Not to mention the damage he causes to science every time he opens his mouth.
     
  20. spidergoat Valued Senior Member

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    Should he not stand up for reason and science? He's actually extremely nice about it. I really don't get all the accusations of arrogance. It's probably because the religious are used to being off-limits. In fact, his book is probably a direct result of religious conservatives trying to insert their views into our secular government. If anything, they have been the polarizers. If not for the idiots trying to pass off Intelligent Design as science, Dawkins might have remained only a successful author of books on evolution.
     
  21. S.A.M. uniquely dreadful Valued Senior Member

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    The change is in education and is more a result of negligence than anything else; all Dawkins is doing is stoking the fire. Its not even a concern in the UK.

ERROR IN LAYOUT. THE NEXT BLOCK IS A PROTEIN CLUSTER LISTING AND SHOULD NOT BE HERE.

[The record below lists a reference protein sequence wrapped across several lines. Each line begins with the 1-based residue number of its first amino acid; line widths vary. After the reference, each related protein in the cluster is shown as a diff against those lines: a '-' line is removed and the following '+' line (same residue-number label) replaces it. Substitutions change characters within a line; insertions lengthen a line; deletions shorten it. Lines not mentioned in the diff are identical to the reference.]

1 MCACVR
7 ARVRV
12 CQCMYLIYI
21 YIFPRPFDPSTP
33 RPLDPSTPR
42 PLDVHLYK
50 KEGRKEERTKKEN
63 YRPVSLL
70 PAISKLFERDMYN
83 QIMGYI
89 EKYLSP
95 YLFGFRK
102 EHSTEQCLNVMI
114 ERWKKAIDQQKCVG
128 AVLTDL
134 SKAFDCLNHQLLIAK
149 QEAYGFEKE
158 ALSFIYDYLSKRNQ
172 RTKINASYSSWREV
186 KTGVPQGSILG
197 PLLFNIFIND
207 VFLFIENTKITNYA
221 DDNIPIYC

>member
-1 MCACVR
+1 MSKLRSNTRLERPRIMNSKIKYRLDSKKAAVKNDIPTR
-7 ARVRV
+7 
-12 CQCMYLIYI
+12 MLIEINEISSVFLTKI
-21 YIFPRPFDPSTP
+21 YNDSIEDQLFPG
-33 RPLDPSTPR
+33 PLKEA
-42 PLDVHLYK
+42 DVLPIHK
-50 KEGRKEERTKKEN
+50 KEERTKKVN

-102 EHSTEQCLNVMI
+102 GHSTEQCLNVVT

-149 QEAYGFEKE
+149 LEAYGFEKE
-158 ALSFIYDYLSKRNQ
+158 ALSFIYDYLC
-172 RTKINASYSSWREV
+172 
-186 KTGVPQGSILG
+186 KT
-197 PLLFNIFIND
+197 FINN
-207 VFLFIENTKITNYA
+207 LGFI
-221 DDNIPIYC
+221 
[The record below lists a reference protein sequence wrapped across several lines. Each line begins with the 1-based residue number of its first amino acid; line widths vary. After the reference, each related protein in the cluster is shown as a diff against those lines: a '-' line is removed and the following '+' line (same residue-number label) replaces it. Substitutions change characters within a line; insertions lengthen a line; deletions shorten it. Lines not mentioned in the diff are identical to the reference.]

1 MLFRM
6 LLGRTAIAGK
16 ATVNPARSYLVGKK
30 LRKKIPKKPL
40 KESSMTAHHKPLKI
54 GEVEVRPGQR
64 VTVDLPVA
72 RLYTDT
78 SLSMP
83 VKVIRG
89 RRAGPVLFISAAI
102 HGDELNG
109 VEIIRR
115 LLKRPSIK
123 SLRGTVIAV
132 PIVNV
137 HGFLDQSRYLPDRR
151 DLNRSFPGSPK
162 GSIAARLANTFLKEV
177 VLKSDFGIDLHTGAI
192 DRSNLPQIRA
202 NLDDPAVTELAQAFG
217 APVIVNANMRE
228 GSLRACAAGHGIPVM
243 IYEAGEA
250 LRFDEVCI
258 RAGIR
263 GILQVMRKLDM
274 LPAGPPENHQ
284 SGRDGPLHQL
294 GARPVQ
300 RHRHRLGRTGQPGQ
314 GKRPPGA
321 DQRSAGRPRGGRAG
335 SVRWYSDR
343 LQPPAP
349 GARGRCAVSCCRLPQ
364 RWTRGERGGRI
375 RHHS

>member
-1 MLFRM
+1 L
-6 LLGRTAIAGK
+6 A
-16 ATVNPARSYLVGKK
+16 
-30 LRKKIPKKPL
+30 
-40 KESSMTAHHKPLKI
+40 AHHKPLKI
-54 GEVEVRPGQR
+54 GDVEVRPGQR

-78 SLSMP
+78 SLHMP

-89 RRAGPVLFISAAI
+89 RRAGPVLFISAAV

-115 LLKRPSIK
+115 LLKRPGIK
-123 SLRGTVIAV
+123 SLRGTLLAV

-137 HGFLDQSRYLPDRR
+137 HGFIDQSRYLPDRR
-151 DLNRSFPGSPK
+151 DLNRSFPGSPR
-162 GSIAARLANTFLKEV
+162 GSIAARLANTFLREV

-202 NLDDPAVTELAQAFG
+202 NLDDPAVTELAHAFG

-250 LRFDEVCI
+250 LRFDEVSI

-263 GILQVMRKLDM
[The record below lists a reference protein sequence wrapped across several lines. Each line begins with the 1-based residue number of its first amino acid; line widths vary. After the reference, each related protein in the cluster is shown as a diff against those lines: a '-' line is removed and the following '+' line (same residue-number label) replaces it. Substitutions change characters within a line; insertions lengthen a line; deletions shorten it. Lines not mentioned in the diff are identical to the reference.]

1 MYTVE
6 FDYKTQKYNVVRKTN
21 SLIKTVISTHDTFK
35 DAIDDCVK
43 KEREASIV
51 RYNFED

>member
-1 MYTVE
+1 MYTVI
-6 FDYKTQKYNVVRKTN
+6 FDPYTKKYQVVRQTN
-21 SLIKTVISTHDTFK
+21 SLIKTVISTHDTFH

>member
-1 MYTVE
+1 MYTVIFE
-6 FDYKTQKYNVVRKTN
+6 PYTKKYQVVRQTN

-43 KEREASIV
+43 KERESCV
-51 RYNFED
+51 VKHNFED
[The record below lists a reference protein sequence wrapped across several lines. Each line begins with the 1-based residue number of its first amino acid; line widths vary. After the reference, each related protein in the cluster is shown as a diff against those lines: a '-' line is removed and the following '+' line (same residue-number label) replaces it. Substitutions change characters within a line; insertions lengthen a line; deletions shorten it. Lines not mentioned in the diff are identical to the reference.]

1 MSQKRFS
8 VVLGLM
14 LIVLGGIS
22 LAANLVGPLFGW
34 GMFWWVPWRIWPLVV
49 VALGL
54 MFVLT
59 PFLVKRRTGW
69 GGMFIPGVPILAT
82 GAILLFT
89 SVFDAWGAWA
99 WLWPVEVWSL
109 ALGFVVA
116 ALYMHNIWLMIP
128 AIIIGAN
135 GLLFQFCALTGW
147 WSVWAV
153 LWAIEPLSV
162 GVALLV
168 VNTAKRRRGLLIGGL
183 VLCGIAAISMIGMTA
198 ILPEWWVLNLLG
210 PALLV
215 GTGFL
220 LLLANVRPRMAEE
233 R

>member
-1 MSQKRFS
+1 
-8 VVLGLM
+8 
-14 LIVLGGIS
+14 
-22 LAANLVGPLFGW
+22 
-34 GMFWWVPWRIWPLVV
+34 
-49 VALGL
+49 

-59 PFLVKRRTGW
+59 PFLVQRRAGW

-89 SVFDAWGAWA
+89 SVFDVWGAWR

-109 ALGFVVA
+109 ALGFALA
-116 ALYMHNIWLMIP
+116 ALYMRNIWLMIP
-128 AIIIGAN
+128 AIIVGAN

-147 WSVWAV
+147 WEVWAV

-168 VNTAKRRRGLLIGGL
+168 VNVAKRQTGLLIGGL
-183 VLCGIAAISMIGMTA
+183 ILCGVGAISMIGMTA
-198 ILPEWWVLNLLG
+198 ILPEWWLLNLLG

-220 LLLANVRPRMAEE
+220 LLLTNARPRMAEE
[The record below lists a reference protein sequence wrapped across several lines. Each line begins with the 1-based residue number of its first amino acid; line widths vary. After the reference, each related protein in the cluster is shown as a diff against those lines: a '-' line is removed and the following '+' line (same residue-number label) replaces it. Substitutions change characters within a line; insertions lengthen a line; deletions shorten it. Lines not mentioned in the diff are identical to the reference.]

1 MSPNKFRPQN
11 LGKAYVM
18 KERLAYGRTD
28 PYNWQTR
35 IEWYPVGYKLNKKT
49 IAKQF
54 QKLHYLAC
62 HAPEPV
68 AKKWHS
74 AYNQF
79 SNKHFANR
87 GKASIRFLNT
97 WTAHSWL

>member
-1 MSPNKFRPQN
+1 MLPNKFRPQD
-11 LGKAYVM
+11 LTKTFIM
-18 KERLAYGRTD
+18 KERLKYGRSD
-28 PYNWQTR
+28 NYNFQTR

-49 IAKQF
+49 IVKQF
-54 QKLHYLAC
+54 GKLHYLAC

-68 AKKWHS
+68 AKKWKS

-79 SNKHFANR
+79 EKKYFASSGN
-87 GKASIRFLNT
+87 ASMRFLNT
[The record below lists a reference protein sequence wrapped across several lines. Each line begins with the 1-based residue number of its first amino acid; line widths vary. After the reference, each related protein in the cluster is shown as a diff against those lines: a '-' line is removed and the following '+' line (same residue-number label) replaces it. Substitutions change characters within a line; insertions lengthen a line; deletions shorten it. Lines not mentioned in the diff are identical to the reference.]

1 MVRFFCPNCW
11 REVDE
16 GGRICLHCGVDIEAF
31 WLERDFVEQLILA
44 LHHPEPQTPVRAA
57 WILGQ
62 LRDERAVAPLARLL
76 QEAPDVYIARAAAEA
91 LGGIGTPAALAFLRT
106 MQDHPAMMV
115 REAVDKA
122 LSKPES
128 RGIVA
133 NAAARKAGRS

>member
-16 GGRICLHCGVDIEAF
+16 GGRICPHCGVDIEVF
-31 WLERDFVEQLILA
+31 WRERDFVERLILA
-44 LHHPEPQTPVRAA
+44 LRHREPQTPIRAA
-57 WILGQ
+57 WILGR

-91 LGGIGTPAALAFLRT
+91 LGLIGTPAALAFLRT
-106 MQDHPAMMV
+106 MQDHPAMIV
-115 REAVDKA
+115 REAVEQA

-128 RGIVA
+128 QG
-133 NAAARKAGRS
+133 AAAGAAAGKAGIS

I could not care less about the arrogance, I care more about the social polarising and scientific misrepresentation, especially in the light of poor grasp of scientific principles in the young people today, who apparently lack the ability to distinguish fact from fantasy and/or misrepresentation. Perhaps Dawkins himself is a person who merely fumbles and does not mean to deliberately mislead; the consequences though are the same and are not healthy, not for scientific progress, nor for education. I sincerely hope his brand of polemic does not gain popularity.

    He should stick to popular science books, at least there the damage is not irrevocable.

    And over here, I am tempted to quote Johann Hari:

    "For a brief period, Thomas Paine supported Napoleon and his acts of aggression, believing they were expressions of revolutionary Enlightenment values. In reality, they were squalid expressions of realpolitik. "
     
    Last edited: Jul 31, 2007
  22. francois Schwat? Registered Senior Member

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    What scientific misrepresentation are you talking about?
     
  23. S.A.M. uniquely dreadful Valued Senior Member

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    He ignores the absolute necessity for empirical data in scientific claims.